IBM’s mission is to help their clients change the way the world works. There’s no better example of that than IBM Research’s annual “5 in 5” technology predictions. Each year, they showcase some of the biggest breakthroughs coming out of IBM Research’s global labs – five technologies that they believe will fundamentally reshape business and society in the next five years. This innovation is informed by research taking place at IBM Labs, leading-edge work taking place with our clients, and trends we see in the tech/business landscape.
Later today, they’ll introduce the scientists behind this year’s 5 in 5 at a Science Slam held at the site of IBM’s biggest client event of the year: Think 2018 in Las Vegas. Watch it live or catch the replay here. Science Slams give their researchers the opportunity to convey the importance of their work to a general audience in a very short span of time — approximately 5 minutes. They have found this to be an extremely useful exercise that makes our innovation more accessible by distilling it down to its core essentials.
Here is one of the five predictions.
Hackers gonna hack. Until they encounter lattice cryptography.
The scale and sophistication of cyber-attacks escalates every year, as do the stakes.
In five years, new methods of attack will make today’s security measures woefully inadequate. For example, many years from now, a fault-tolerant, universal quantum computer with millions of qubits could quickly sift through the probabilities and decrypt even the strongest common encryption, rendering this foundational security methodology obsolete.
IBM researchers are developing a new security method designed to address this inevitability. It’s built on an underlying architecture known as lattice cryptography, which hides data inside complex algebraic structures called lattices.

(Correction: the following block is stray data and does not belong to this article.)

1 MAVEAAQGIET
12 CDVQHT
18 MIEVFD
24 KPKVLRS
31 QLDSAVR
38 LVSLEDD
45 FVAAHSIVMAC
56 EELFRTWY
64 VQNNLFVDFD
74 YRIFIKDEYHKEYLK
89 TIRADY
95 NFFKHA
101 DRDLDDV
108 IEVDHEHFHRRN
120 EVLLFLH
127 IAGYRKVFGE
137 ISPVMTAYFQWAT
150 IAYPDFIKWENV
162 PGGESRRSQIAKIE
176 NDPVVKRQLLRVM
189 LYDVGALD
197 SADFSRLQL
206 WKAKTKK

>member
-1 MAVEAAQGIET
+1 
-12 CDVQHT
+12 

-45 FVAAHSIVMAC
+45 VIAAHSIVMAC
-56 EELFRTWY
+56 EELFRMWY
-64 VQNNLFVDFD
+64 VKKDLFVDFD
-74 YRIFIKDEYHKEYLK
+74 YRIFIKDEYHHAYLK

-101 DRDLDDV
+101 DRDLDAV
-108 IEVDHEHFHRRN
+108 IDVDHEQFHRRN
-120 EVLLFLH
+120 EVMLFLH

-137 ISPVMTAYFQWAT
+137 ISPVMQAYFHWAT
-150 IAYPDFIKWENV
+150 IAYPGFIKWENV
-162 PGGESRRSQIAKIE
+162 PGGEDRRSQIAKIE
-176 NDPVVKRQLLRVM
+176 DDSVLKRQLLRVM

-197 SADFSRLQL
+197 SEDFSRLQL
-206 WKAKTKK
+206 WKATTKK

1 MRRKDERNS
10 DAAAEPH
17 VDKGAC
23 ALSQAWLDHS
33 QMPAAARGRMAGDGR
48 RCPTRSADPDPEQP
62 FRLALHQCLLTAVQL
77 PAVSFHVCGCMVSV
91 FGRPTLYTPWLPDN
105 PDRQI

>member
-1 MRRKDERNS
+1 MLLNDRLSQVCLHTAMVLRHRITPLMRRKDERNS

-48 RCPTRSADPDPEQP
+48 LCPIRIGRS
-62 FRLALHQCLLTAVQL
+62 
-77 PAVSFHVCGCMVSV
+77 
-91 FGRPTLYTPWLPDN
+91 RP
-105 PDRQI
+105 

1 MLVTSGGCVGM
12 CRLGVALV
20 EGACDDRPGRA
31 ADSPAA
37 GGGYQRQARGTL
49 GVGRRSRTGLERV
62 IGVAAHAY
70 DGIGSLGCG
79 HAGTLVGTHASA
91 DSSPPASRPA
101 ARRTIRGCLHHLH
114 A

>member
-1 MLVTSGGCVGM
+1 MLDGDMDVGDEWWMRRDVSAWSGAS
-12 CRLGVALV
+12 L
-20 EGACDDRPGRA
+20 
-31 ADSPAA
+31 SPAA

Here’s how it works. In mathematics, lattices present problems that are considered very hard to solve. One of these problems is called the Shortest Vector Problem: finding the point in the grid closest to the origin. The difficulty in solving these problems is useful for cryptographers, because they can apply this intractability to protect information, even when quantum computers are strong enough to crack today’s encryption techniques.
Lattice-based cryptography isn’t only for thwarting future quantum computers. This cryptographic Swiss army knife of algebra is also the basis of another encryption technology called Fully Homomorphic Encryption (FHE).
Today, files are encrypted while in transit and at rest, but decrypted while in use. This process provides hackers ample opportunity to view or steal unencrypted files. Cryptographic secure-computation technologies, such FHE, eliminate this vulnerability by allowing the calculation of data by parties even while the file remains encrypted.
Until recently, FHE was too slow and expensive to be used broadly. But algorithmic tuning and hardware acceleration techniques have reduced the time and expense of using FHE by many orders of magnitude. Calculations that would have required years can now be done in hours or even minutes.
FHE and other secure-computation tools could make it possible for many cooperating parties to perform calculations on a file without ever seeing sensitive data or exposing it to hackers. For example, a consumer credit reporting agency could analyze and produce credit scores without ever decrypting the personal data. And primary care physicians could share patient medical records with specialists, labs, or genomics researchers and pharmaceutical companies in a way that enables each party to access pertinent data without ever revealing the identity of the patient.
The good news is that the security community is already preparing for the future. In fact, this past December, IBM scientists submitted their post-quantum encryption techniques to the National Institute of Standards and Technology for consideration as a global standard; another step towards ending the cyber-security arms race.